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We print pdf books generated through a html to pdf application.

There is a header and footer on each page, and we place content exactly using production, and translation restrictions (and layout variations) for different languages to ensure that the fixed content for each page fits.

So for example, although our content is dynamic, a paragraph is expected to take approximatley the same amount of space for the same place in the book. We sometimes change style and layout attributes for translations but the same rules about like sizes apply.

We have a header and footer on each page, and the entire book is rendered as one long html page using css line breaking to force each header onto to a new page. So to reflect we control fixed content height per page server side.

This works well, and we are very happy with the advantages that HTML affords us in presentation (designers rather than programmers can design pages etc), we are also heavily invested in this tech, we are in too deep to change direction now, so we are not able to change our technology, we are using html 2 pdf and we need to make this work as best as possible. That is not to say we could not mix tech. but...

The problem is thus, we now have some variable sized content, that we have no former control over, to us it is text, so we have control over its formatting, but not it's quantity. We also have headings which are different sizes.

We need a way to calculate page breaks, leaving as little white space as possible, and I would love to know how anyone else is dealing with this. I know this will not be an exact science, but I still need the best approach possible.

We have total control over the rendering/layout engine it is always ie8 compatible, so different browsers need not be considered.

These are my thoughts, would love to hear yours:

  1. This is our current method, assign a number of lines per page (variable by font-size and font to allow for different locales) each block of content will be calculated into n lines cost and this figure used to calculate pages breaks.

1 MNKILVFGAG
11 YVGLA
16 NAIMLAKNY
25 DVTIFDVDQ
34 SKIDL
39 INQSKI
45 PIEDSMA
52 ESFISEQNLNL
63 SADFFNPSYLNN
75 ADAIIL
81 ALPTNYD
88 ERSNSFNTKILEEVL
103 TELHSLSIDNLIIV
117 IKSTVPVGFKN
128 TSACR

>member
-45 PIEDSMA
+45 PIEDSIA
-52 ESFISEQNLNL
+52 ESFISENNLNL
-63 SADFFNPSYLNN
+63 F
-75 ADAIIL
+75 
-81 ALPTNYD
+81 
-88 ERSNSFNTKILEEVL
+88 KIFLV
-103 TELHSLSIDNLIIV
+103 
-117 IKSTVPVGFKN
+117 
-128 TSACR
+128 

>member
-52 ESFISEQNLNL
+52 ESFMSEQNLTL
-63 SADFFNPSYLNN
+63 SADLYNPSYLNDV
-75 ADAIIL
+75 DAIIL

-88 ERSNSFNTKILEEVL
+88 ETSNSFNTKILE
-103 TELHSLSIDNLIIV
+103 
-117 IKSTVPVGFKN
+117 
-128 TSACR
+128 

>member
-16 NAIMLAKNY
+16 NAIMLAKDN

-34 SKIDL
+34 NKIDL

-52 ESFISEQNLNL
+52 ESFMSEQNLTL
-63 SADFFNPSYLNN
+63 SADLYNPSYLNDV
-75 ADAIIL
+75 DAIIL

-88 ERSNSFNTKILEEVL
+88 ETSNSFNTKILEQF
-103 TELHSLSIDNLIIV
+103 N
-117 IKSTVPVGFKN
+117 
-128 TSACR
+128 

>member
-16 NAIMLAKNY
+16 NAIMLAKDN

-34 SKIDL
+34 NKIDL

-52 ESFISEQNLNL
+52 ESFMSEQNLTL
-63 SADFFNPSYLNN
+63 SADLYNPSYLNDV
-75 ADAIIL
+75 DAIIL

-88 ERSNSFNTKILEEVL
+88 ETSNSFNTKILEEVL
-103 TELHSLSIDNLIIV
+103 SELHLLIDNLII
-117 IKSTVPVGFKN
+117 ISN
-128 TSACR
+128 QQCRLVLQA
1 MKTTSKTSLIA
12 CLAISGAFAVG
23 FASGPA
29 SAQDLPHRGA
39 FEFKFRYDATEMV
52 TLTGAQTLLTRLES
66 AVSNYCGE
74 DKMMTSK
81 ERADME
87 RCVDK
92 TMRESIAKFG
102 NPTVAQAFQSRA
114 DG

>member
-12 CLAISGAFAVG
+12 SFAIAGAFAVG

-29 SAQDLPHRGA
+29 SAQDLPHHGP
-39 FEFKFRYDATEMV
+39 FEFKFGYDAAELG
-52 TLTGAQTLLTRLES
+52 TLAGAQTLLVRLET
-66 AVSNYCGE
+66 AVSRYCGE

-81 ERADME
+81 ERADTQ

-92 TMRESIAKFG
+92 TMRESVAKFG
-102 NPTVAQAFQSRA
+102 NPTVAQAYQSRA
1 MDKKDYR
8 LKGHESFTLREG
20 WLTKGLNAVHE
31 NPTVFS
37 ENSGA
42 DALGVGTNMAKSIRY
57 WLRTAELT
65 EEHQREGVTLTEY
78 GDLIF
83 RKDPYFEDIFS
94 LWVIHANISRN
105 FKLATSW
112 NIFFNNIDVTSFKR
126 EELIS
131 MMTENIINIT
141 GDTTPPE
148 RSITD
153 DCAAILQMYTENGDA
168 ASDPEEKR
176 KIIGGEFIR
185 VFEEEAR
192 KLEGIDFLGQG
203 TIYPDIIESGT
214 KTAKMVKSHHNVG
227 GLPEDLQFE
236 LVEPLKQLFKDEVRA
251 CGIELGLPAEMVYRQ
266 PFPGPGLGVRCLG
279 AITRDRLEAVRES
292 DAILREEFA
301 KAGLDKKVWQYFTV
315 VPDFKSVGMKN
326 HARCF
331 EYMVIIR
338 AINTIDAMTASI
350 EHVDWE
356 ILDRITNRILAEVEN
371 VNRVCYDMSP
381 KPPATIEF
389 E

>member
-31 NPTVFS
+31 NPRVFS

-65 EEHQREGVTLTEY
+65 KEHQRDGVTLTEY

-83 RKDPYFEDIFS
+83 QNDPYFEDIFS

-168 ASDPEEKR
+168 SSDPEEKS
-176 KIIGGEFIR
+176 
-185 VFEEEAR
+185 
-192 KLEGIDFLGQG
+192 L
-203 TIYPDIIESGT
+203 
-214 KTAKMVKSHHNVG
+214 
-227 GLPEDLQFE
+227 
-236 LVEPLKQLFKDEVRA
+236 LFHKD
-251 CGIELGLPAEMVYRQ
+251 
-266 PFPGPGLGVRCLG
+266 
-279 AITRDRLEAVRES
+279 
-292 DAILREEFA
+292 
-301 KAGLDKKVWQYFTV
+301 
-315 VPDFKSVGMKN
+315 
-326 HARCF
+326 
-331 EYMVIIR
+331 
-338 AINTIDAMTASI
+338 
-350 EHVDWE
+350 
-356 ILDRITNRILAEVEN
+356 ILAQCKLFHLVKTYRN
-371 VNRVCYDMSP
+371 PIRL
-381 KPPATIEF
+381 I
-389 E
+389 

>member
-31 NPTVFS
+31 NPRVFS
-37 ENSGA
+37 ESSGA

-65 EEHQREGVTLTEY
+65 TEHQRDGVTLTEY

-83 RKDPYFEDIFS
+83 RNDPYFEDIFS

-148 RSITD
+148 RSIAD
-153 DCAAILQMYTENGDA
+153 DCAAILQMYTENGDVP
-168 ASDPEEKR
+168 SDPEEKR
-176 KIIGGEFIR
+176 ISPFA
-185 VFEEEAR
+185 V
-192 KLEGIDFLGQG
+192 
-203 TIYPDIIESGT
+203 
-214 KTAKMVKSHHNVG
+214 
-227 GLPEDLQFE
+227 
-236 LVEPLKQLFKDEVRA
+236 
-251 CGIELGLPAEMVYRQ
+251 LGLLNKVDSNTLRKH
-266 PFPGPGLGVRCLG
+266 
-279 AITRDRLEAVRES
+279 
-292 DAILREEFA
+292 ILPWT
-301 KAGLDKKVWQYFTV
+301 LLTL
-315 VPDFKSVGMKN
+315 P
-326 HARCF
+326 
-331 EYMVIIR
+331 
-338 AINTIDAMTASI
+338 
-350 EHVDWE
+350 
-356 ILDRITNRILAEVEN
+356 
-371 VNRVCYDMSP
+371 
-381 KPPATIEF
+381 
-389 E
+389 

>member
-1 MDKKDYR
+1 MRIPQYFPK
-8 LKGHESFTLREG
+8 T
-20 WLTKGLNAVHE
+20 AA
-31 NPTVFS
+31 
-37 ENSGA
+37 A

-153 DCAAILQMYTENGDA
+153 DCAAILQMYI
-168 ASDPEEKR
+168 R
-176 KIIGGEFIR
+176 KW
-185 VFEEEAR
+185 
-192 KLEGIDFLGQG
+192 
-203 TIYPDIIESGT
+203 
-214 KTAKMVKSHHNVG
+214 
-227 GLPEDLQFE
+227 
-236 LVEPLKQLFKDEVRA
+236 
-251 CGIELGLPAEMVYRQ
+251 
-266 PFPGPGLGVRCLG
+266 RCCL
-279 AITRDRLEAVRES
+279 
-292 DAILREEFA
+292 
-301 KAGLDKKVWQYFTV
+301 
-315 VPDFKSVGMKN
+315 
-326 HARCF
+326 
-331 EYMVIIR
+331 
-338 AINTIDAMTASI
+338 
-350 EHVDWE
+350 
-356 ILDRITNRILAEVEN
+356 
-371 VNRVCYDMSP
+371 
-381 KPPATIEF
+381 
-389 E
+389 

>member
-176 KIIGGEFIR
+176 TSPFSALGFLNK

Pro simple

Con inaccurate, none of our fonts are monospaced, needs configuring for every locale.

  1. Render each consecutive page of free flow content into a webpage in a div of the exact page width (fixed div) let it flow to whatever vertical height it requires, using a html 2 bmp solution capture an image and use the height of the rendered image (edge detected and cropped if required) to calculate the required number of pages.

Pro Could be accurate, not too expensive if free flow content is kept contiguous.

Con Incomplete solution, once I know the required number of pages, how do I know where to break the html? Measuring each page using this method and edge detecting would be very expensive.

  1. On a font by font basis, knowing in advance the font sizes, padding and margins of text and headings, calculate width and line breaks and height, chracter by character using width data extracted from the font file.

Pro Once all the data had been extracted, and margins had been added for differences in HTML rendering this could likely be fairly accurate.

Con Highly intricate and sensitive to style sheet changes.

  1. Could we use a WebBrowserControl to somehow measure the content?

Love to hear your thoughts and suggestions.


Our pdf converter is Winnovative, which runs within a .net Windows service, our html feed however is generated in PHP.

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2 Answers 2

Kindly refer the manual http://www.winnovative-software.com/manual%5CHTML%20to%20PDF%20Converter%20for%20.NET%20-%20Developer%27s%20Manual.htm

point 5.1. Hope this solution helps you.

Note: the internal links are not working, so kindly manually navigate to the desired point.

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Thanks for the answer, a good response, I should have mentioned that we have tried this method, it did not work for us because we had some reasons to need to know the page number content was rendering to, as it was being constructed in to HTML. One such reason was alternating graphical side margins, based on left or right page, another references from one page to another in the actual content. We felt that we needed more control than we were afforded with headers and footers. Post processing the HTML stream or pdf might be an intensive option. –  Gavin May 29 '12 at 21:14

This question is old, but I am doing the same basic thing as you. What I've found is that line number counting is still important, but you can use the css style line height to standardize the size of each line. (height for tr's if html is table based). This should allow you to have a constant number of lines per page.

Did you come up with a solution that worked for you?

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To my shame, not really. We used an estimate algorithm based on characters in header, characters in body, for each font / style, and generous white space, which is the fudge factor. So, we bodged it, and it hangs together like a highly volatile jenga tower, but it does work. Your suggestion of a fixed line height is interesting +1. Currently, for us this is one we will need to revisit soon. –  Gavin Apr 24 '13 at 18:32

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